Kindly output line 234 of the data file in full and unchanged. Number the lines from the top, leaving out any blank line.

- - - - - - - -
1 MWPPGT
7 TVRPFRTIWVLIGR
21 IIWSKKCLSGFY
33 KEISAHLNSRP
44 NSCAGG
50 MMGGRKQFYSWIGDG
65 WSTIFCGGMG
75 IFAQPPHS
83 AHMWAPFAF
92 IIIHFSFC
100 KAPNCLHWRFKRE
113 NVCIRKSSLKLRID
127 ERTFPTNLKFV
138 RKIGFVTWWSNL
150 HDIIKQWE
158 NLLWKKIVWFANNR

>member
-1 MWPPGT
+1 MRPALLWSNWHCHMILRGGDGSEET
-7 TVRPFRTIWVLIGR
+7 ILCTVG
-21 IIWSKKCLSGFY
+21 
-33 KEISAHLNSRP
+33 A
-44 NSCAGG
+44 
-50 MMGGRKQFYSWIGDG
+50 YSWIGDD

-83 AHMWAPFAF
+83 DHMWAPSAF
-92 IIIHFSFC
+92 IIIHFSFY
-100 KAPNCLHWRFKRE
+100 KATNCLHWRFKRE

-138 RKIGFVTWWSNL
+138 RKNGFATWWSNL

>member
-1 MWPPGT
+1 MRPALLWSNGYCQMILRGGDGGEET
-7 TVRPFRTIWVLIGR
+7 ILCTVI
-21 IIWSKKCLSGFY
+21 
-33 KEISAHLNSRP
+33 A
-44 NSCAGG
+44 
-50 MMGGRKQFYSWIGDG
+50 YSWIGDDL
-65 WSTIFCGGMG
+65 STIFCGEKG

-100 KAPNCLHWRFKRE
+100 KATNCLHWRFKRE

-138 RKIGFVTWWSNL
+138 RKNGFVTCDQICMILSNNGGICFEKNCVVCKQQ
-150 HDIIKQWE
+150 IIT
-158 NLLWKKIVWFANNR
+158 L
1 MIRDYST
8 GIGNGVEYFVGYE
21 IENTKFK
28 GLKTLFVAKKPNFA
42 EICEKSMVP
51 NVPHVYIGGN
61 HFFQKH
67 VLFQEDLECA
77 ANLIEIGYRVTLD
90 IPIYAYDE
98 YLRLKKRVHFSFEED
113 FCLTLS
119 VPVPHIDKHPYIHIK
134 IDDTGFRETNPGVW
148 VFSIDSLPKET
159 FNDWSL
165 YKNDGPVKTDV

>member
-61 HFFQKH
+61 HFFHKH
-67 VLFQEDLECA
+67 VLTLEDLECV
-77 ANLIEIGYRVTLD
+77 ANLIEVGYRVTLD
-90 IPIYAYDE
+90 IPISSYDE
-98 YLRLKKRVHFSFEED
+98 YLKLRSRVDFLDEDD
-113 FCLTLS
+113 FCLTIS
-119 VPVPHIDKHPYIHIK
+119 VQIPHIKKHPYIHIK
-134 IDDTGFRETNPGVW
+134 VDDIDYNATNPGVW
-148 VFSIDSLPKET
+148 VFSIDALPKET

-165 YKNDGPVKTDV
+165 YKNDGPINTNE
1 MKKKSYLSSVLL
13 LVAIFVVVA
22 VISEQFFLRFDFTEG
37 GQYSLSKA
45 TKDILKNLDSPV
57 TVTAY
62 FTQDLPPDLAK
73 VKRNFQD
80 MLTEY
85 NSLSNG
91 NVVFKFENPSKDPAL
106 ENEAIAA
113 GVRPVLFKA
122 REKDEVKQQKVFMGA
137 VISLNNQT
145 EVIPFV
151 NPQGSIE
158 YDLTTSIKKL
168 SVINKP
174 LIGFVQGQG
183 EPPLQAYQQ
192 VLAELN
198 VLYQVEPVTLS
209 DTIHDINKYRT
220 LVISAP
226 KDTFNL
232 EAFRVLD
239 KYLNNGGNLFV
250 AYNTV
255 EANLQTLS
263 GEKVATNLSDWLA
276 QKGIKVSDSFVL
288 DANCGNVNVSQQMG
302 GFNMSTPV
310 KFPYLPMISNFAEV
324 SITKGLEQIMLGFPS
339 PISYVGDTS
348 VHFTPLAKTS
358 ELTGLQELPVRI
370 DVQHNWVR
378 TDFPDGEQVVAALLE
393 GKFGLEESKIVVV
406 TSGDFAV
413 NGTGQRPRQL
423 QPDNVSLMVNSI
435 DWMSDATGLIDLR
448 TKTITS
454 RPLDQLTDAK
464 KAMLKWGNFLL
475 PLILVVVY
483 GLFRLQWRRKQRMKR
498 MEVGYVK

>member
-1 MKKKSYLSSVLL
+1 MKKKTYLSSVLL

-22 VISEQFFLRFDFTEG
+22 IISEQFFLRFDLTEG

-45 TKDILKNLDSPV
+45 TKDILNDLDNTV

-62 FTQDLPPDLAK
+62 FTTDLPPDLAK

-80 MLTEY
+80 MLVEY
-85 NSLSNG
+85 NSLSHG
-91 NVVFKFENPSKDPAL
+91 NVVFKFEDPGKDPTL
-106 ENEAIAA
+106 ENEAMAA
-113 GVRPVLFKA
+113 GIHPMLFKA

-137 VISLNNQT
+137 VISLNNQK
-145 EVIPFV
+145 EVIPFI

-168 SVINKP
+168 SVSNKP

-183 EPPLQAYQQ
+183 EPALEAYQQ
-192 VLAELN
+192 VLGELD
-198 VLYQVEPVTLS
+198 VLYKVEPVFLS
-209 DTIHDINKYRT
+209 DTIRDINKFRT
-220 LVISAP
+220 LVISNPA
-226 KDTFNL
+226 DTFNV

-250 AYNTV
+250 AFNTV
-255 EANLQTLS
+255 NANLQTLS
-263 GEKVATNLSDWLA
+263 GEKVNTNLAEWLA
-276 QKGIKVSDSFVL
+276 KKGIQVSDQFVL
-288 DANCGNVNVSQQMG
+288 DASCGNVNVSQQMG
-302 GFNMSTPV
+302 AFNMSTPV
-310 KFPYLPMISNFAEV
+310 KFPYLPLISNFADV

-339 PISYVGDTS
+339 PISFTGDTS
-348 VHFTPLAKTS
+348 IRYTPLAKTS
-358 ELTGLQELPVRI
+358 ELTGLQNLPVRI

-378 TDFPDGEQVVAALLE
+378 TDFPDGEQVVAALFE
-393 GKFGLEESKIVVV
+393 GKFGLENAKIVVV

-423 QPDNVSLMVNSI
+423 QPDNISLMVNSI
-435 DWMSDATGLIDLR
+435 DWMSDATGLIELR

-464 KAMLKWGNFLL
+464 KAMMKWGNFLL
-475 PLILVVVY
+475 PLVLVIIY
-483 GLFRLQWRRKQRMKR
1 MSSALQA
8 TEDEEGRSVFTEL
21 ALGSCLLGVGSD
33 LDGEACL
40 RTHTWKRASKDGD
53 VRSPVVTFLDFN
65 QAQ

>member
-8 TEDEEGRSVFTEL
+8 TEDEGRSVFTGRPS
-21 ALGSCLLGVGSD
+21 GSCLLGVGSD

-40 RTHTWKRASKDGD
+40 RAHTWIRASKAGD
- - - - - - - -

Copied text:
+40 RAHTWIRASKAGD